Tag

europe

Air travel’s collapse in competence [UPDATED]

A

I went back to Canada for a couple weeks in October to visit friends and family. This journey required six flights — three in each direction — every one of which was delayed. I traveled on three airlines: Lufthansa, Air Canada and SwissAir. All failed in multiple ways despite charging me far more money and delivering far less than in the past, with the exception of physical discomfort which...

Edith Durham and the Balkans

E

Edith Durham, Albania’s ‘mountain queen’ When I hiked through the Accursed Mountains in Kosovo, Montenegro and Albania last June, I met older Albanians who still referred to Edith Durham as their “mountain queen” for her staunch advocacy of Albanian independence and her love of its people. I’d stumbled across a copy of her 1909 book High Albania while preparing for my trip, and...

Bayonne

B

Bayonne, where tall half-timbered buildings reflect their greens and reds in the Nive I spent my last Basque days in Bayonne, where tall half-timbered buildings reflect their greens and reds in the Nive and Adour rivers. The riverside has a Middle Ages feel about it. It’s easy to imagine those same narrow buildings gazing down at the water traffic that made the city such an important commercial...

Bygone glory in Biarritz

B

Inspecting bikinis on the Grande Plage Biarritz was once synonymous with glamour. Not just your run-of-the-mill glamour, either, but royal glamour.  It started in 1855, when Napoleon III’s wife Eugenie built a palace on the beach.  Empress Eugenie was born in the Spanish city of Granada, and her husband wanted her to have a home close to the border of her old country so she wouldn’t...

Crashing waves on the Côte d’Argent 

C

Surf’s up on the Silver Coast Winding mountain roads overburdened with speed cameras and toll booths led us over the edge of the Pyrenees and into France, where we’d take a brief detour from Basque country to swim on sparsely populated beaches up the coast. The geography flattened into an unremitting expanse of pine forests sheltered by massive sand dunes, and beyond them, beaches that...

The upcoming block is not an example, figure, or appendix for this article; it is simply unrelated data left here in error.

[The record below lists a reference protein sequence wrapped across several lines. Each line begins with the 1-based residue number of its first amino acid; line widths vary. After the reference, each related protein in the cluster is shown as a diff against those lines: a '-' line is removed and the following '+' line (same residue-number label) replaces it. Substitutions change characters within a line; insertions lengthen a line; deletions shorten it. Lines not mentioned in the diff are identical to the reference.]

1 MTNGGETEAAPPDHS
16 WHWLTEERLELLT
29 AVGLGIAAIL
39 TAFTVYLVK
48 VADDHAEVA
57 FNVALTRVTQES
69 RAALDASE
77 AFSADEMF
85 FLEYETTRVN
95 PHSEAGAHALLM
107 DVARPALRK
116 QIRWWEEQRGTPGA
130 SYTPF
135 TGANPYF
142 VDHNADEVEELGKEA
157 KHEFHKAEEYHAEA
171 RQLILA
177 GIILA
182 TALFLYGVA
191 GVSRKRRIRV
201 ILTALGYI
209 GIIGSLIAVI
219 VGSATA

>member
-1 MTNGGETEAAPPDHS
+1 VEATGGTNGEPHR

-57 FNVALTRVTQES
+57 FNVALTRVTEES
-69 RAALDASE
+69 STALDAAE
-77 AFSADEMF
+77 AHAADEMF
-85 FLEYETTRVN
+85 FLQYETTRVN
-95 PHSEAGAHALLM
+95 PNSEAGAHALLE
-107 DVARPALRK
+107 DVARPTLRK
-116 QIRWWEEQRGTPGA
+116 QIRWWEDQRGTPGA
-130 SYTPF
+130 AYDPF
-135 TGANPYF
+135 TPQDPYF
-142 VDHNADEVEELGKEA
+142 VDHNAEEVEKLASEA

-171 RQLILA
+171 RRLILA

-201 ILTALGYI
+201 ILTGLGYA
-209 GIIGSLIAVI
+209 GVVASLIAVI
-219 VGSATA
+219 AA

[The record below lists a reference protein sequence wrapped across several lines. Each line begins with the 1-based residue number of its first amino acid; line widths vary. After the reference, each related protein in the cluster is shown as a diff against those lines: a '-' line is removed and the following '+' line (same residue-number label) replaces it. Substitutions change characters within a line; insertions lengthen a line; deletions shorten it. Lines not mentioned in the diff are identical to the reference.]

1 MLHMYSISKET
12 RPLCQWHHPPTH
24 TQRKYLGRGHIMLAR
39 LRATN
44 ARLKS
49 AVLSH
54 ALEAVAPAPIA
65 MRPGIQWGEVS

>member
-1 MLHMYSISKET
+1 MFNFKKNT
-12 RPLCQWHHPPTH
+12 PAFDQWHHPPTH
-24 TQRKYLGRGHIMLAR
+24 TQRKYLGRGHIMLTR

Lazarus in the gossip panopticon

L

I drove back to the barbershop in Zejtun a month after we left the village. The door rattled aside on its warped metal track. The chihuahua behind the counter barked and glared. An old lady reclined in a chair like the sheeted dead.  I smiled and said hello to the receptionist, and she smiled too. But when the barber turned to look at me, he staggered back a step and froze.  The smile...

Along the amber route

A

Along the Amber Route by C.J. Schüler Along the Amber Route traces C.J. Schüler’s journey down one of Europe’s great long distance trading routes.  Like other ancient trade routes, this one had several branches running for some 2,500km from St. Petersburg on the edge of the Baltic Sea to the great trading city-state of Venice on the Adriatic.  The existence of the Amber Route predates...

The ‘Forbidden City’ just outside Berlin

T

The largest Red Army base outside the Soviet Union was a 40 minute drive south of Berlin. It was just beyond where the new airport — and the old Schönefeld SXF — is today. Wünsdorf-Waldstadt was completely off limits to East Germans during those long, dark Iron Curtain years. They called it Die Verbotene Stadt (the Forbidden City). Others called the massive base ‘Little Moscow’, and I guess it...

The abandoned airport down the street

T

I’m moving flats next month and saying goodbye to Tempelhofer Feld, my favourite space in the neighbourhood. But before I pack up my books and lug them across town, I’d like to tell you a bit about the history of what was once the world’s largest building. The 1.2 km long complex was built by the Nazis to be the most advanced airport the world had ever seen, but war cut short their plans and they...

The Heavy Load-Bearing Body Down the Street

T

I’m moving flats soon, after four years, leaving this neighbourhood behind for another pre-war altbau in a different part of the city. Imminent departure has prompted me to poke around some of those minor historic sites I’ve passed so often but never gotten around to exploring. One of the largest is just down the block. I biked past that strange concrete mass so many times over the past four...

Ryan Murdock

Author of Vagabond Dreams: Road Wisdom from Central America. Host of Personal Landscapes podcast. Editor-at-Large (Europe) for Canada's Outpost magazine. Columnist at The Shift. Fellow of the Royal Geographical Society.

NEWSLETTER

Sign up for my entertaining email newsletter


Get in Touch

Donate

Support the Personal Landscapes podcast with a donation

Recent Posts

Archives

WP AutoTerms Legal Pages